Great Danes only need minimal exercise. However, due to their size, they do need a lot of space. They won’t do well in small apartments as they would feel cramped up. Also, they hate being left alone and can get lonely.

When it comes to strangers, the Great Dane’s attitude varies. Some are territorial and protective, while most are very friendly and welcoming. However, whichever the two traits, they won’t fail to bark and tell you there’s a visitor at your door.

If you have kids, you also won’t have to worry about having Great Danes. Although large, they make excellent playmates. Added to that, they also know how to move with caution when it comes to small kids as they are highly intelligent.

However, the Great Dane’s gentle temperament doesn’t usually come out naturally. Without proper training, they can be bossy, dominant, and pushy. If you want to raise a disciplined Great Dane, they need training.

It is also essential to remember that Great Danes are sensitive, and training should be fun and cheerful. Being harsh doesn’t help and will only break trust. Besides, these dogs are straightforward to train.

Great Dane

Great Dane Care Requirements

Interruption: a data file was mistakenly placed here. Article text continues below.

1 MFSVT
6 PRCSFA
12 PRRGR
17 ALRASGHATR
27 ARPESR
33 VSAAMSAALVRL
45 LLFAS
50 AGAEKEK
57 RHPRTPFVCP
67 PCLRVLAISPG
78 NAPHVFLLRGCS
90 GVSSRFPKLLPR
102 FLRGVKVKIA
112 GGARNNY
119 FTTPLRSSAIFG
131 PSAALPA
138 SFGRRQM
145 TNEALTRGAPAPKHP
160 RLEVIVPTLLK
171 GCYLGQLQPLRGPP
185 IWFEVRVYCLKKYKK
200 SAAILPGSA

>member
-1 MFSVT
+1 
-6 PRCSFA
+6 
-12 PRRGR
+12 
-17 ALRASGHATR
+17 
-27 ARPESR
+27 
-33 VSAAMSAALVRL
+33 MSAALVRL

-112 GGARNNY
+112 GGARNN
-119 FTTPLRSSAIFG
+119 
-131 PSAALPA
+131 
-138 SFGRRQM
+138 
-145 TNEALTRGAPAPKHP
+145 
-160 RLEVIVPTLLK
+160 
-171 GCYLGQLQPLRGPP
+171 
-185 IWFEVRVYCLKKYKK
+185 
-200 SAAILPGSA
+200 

• Nutrition: Great Dane is a large dog breed that requires a consistent and well-balanced diet. It doesn’t matter if you’ll feed them dog food or raw dog diet. What’s important is that it should be of high-quality. Protein is an essential part of their meal, but it should also contain fats for proper development. Keep protein levels to up to 24%, and fat levels should be between 12-14% for proper growth. You can also consult your vet for additional guidance regarding caloric intake depending on your Great Danes daily activity as well.
  • Grooming: Great Dane has a short and smooth coat that sheds seasonally. However, shedding is not too much -weekly brushing will help to decrease the shedding. But if it’s shedding season, then daily brushing would be better. Since they also don’t need a lot of exercise, frequent baths are not necessary unless your Great Dane becomes too messy. Bathing him a few times in a year will do. Check the nails and trim them too, just like any other dog breeds. This will help prevent your Great Dane from the pain.